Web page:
Americans are worried about the price of gas at the pump, fueled by the panic in the world oil market caused by the Russian invasion of Ukraine. Thus far, comprehensive Western sanctions meant to bring Russia to its economic knees have avoided measures relating to fossil fuels. This has allowed Russia to exploit its chief means of obtaining hard currency from seriously dependent customers in Europe and elsewhere, even as it struggles to cope with other increasingly debilitating economic constraints.
Which begs the question: Why have the West’s sanctions against Russian aggression in Ukraine not included limitations on the lucrative oil and gas sales that keep Vladimir Putin and his cronies in power? And why hasn’t the U.S. announced expanded production, further release of reserves and export of petroleum, and a plan to increase the availability of natural gas to make up for any Russian shortfall?
Economists and energy experts will argue both sides of the question. But from a political perspective, it appears that no one wants to risk a 1970s-like energy crisis, or force Americans to pay too much for wars and international crises. In other words, there is bipartisan reluctance to ask Americans to sacrifice too much in pushing back against the Russian dictator. But if we are really serious about nonmilitary measures to stop a belligerent country from invading and attempting to swallow its neighbors, killing thousands of civilians and setting off a wave of millions of refugees, perhaps we need to consider taking some greater financial risk in order to achieve a moral result.
The analysis is even more complicated for Israel. As a Western democracy, Israel is being called upon to participate in the economic and political boycott of Russia. In the UN General Assembly, Israel was among 141 nations that voted to condemn Russia’s invasion of Ukraine. At the same time, Russia’s reach extends to Israel’s northern border, where Iran works to spread its influence in Syria and Lebanon. From time to time, Israel launches air strikes into Syria, which Russia permits, and Israel cannot afford to lose that cooperation.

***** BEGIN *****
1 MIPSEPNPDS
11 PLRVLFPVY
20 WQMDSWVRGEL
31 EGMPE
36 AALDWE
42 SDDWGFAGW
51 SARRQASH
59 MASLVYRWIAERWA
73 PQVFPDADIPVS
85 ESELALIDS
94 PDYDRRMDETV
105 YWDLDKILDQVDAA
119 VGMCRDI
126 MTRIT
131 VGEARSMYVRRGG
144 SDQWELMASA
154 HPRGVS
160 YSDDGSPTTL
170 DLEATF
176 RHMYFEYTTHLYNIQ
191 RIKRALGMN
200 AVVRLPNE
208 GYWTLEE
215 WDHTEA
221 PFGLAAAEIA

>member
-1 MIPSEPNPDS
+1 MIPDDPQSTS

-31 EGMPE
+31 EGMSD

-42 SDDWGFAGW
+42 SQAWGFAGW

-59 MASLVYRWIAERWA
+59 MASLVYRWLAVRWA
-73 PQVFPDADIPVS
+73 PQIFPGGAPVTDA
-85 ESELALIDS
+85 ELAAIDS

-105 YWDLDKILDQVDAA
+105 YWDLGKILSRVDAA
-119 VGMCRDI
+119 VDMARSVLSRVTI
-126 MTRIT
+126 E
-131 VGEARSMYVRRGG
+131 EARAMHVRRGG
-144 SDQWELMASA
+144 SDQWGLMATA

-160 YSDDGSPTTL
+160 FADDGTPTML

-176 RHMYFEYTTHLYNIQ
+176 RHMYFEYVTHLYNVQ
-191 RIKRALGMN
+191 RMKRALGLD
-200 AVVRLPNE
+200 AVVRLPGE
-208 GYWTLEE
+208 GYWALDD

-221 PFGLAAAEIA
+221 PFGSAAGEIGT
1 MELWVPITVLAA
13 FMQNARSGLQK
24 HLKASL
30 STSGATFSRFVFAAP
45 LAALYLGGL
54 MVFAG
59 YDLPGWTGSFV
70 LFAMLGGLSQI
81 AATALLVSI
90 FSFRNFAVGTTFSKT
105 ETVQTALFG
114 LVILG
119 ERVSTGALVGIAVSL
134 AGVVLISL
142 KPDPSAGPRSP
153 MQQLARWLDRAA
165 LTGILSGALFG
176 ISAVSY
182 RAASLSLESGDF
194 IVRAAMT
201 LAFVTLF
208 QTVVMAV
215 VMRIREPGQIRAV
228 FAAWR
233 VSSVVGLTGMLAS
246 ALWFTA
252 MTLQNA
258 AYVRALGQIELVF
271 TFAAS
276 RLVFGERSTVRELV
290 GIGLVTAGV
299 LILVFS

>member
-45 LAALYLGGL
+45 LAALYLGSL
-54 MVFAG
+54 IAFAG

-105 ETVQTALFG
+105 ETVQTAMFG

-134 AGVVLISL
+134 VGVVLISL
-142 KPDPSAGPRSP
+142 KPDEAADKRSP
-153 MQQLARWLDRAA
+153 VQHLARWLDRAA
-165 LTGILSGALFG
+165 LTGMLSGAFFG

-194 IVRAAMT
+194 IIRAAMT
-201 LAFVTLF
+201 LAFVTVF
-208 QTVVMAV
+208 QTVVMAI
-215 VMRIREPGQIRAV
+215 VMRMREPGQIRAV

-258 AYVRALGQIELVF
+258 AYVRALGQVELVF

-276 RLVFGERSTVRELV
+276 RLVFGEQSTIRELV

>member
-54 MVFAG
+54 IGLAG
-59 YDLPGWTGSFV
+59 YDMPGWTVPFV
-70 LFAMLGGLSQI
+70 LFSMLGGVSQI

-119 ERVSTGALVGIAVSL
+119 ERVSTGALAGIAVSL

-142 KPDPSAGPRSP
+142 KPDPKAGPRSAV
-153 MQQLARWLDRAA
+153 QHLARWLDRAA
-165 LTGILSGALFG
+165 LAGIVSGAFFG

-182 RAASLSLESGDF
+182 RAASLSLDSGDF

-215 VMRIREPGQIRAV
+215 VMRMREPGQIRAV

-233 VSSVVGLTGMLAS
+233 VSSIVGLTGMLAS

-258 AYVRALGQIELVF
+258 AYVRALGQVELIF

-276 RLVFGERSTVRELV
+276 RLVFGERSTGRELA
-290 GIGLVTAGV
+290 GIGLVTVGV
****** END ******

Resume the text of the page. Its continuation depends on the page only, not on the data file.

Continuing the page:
In addition, there are 600,000 Jews in Russia and tens of thousands of Israelis, many of whom want to return to Israel. Their lifeline to Israel is twice-daily flights on El Al. But once the international sanctions began, insurers of those flights dropped their coverage. And so, at an unannounced 1 a.m. meeting last Thursday, the Knesset Finance Committee agreed to cover uninsured losses up to $2 billion, so that El Al could continue to fly its Tel Aviv-Moscow route.
Then, in a surprising development last Shabbat, Israeli Prime Minister Naftali Bennett, who was criticized for his initial lack of outrage over the Russian invasion, flew to Moscow to meet with Putin. Their three-hour meeting — reportedly preceded by consultations with Ukrainian President Volodymyr Zelensky and the Biden administration, among others — fueled speculation about Bennett serving as a mediator in the Ukraine conflict. That may be wishful thinking.
Either way, if Putin’s merciless aggression continues in the rapidly deteriorating Ukraine war, the West is going to have to make some hard choices.